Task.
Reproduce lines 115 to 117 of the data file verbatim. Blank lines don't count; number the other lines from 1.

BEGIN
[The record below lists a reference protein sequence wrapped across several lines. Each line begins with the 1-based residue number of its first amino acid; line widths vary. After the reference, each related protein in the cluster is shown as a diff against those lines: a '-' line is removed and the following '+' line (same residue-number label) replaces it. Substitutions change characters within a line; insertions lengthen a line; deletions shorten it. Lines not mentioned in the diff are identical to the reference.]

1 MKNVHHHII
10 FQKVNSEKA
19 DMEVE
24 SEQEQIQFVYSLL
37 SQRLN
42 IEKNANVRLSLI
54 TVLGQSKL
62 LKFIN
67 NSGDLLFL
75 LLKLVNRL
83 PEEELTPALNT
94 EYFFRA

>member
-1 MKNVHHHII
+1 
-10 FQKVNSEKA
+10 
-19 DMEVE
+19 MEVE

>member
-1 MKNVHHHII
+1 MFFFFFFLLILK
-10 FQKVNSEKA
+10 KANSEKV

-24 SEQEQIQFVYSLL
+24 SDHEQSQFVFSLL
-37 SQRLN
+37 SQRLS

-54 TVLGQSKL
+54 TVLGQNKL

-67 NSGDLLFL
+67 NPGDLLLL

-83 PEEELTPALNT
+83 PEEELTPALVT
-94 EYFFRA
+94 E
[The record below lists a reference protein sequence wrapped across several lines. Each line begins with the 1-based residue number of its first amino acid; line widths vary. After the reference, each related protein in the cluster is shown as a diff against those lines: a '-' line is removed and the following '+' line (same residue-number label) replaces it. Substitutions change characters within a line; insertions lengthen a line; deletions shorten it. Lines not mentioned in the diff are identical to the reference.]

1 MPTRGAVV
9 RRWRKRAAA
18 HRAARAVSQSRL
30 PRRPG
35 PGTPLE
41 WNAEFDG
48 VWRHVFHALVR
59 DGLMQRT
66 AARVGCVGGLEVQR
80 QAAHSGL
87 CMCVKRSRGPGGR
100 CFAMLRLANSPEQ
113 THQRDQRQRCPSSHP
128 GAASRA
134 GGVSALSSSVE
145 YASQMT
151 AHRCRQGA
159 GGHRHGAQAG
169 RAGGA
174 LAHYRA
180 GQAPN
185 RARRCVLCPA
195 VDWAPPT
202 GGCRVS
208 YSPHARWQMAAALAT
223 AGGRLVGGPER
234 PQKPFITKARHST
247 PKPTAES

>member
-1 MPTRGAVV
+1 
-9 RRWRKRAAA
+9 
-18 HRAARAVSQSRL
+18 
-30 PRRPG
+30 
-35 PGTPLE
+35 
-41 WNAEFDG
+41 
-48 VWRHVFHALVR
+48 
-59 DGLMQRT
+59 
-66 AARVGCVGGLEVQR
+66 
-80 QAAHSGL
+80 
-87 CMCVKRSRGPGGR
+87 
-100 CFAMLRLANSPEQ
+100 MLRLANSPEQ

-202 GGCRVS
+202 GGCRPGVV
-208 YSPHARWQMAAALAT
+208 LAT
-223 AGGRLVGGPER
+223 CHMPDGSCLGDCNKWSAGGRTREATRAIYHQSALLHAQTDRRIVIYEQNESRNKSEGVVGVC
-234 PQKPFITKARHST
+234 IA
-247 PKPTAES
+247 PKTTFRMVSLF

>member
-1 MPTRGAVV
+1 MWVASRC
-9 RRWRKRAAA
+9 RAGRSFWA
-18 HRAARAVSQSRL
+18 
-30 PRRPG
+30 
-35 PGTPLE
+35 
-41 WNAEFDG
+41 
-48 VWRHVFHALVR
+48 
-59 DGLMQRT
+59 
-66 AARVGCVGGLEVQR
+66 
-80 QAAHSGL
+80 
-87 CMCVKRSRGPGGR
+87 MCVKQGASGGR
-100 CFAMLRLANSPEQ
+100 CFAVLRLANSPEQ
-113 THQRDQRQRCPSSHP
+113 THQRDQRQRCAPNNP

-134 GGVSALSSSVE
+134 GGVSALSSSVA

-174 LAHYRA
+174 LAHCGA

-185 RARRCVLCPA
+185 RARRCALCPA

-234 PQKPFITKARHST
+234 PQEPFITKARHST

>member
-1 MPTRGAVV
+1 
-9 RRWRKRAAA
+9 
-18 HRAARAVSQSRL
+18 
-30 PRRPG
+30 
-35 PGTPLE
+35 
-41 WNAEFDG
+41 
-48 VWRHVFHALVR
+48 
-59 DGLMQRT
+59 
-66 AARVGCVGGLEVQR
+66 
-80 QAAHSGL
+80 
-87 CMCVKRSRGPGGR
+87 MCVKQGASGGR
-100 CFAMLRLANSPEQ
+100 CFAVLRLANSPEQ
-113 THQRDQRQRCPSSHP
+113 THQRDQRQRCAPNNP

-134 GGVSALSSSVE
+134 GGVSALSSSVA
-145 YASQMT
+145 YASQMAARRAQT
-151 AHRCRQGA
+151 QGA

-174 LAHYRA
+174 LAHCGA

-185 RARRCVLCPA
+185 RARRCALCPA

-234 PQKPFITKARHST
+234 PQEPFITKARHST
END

-48 VWRHVFHALVR
+48 
-59 DGLMQRT